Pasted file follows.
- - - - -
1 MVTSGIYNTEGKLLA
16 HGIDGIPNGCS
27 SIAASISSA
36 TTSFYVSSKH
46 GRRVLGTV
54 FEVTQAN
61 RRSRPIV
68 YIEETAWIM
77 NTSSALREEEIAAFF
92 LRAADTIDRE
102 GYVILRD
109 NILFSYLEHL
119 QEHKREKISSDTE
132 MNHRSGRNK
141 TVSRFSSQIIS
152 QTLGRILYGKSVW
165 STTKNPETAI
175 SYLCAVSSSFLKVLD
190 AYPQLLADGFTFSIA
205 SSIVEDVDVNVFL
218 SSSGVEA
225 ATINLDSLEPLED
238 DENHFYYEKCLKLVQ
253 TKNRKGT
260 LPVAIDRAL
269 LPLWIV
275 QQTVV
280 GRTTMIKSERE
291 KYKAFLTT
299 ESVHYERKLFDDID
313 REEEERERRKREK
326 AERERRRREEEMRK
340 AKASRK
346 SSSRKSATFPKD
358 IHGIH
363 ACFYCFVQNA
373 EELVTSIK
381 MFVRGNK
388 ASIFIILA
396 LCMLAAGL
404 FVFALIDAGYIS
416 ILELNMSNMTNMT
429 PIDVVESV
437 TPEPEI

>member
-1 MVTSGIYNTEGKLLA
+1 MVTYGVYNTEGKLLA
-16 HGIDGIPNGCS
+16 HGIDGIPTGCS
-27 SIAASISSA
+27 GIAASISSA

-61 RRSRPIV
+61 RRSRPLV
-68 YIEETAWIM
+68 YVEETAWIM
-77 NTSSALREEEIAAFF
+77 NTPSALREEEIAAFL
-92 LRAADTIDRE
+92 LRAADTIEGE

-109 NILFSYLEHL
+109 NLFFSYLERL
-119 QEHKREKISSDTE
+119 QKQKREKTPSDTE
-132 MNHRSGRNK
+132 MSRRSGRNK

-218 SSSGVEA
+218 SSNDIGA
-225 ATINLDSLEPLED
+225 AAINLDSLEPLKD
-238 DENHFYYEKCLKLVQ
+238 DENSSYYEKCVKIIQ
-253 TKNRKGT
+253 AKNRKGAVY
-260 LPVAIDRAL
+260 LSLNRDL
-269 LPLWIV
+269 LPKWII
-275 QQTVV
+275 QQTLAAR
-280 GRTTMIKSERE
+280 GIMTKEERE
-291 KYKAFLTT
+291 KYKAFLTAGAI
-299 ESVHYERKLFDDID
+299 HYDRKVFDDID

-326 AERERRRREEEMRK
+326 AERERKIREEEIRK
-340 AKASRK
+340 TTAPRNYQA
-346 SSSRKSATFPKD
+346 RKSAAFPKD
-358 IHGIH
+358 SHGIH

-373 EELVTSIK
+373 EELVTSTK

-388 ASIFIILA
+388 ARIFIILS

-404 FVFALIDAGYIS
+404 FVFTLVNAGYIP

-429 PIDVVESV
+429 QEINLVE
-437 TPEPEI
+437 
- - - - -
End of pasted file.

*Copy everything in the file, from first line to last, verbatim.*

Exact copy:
1 MVTSGIYNTEGKLLA
16 HGIDGIPNGCS
27 SIAASISSA
36 TTSFYVSSKH
46 GRRVLGTV
54 FEVTQAN
61 RRSRPIV
68 YIEETAWIM
77 NTSSALREEEIAAFF
92 LRAADTIDRE
102 GYVILRD
109 NILFSYLEHL
119 QEHKREKISSDTE
132 MNHRSGRNK
141 TVSRFSSQIIS
152 QTLGRILYGKSVW
165 STTKNPETAI
175 SYLCAVSSSFLKVLD
190 AYPQLLADGFTFSIA
205 SSIVEDVDVNVFL
218 SSSGVEA
225 ATINLDSLEPLED
238 DENHFYYEKCLKLVQ
253 TKNRKGT
260 LPVAIDRAL
269 LPLWIV
275 QQTVV
280 GRTTMIKSERE
291 KYKAFLTT
299 ESVHYERKLFDDID
313 REEEERERRKREK
326 AERERRRREEEMRK
340 AKASRK
346 SSSRKSATFPKD
358 IHGIH
363 ACFYCFVQNA
373 EELVTSIK
381 MFVRGNK
388 ASIFIILA
396 LCMLAAGL
404 FVFALIDAGYIS
416 ILELNMSNMTNMT
429 PIDVVESV
437 TPEPEI

>member
-1 MVTSGIYNTEGKLLA
+1 MVTYGVYNTEGKLLA
-16 HGIDGIPNGCS
+16 HGIDGIPTGCS
-27 SIAASISSA
+27 GIAASISSA

-61 RRSRPIV
+61 RRSRPLV
-68 YIEETAWIM
+68 YVEETAWIM
-77 NTSSALREEEIAAFF
+77 NTPSALREEEIAAFL
-92 LRAADTIDRE
+92 LRAADTIEGE

-109 NILFSYLEHL
+109 NLFFSYLERL
-119 QEHKREKISSDTE
+119 QKQKREKTPSDTE
-132 MNHRSGRNK
+132 MSRRSGRNK

-218 SSSGVEA
+218 SSNDIGA
-225 ATINLDSLEPLED
+225 AAINLDSLEPLKD
-238 DENHFYYEKCLKLVQ
+238 DENSSYYEKCVKIIQ
-253 TKNRKGT
+253 AKNRKGAVY
-260 LPVAIDRAL
+260 LSLNRDL
-269 LPLWIV
+269 LPKWII
-275 QQTVV
+275 QQTLAAR
-280 GRTTMIKSERE
+280 GIMTKEERE
-291 KYKAFLTT
+291 KYKAFLTAGAI
-299 ESVHYERKLFDDID
+299 HYDRKVFDDID

-326 AERERRRREEEMRK
+326 AERERKIREEEIRK
-340 AKASRK
+340 TTAPRNYQA
-346 SSSRKSATFPKD
+346 RKSAAFPKD
-358 IHGIH
+358 SHGIH

-373 EELVTSIK
+373 EELVTSTK

-388 ASIFIILA
+388 ARIFIILS

-404 FVFALIDAGYIS
+404 FVFTLVNAGYIP

-429 PIDVVESV
+429 QEINLVE
-437 TPEPEI
+437 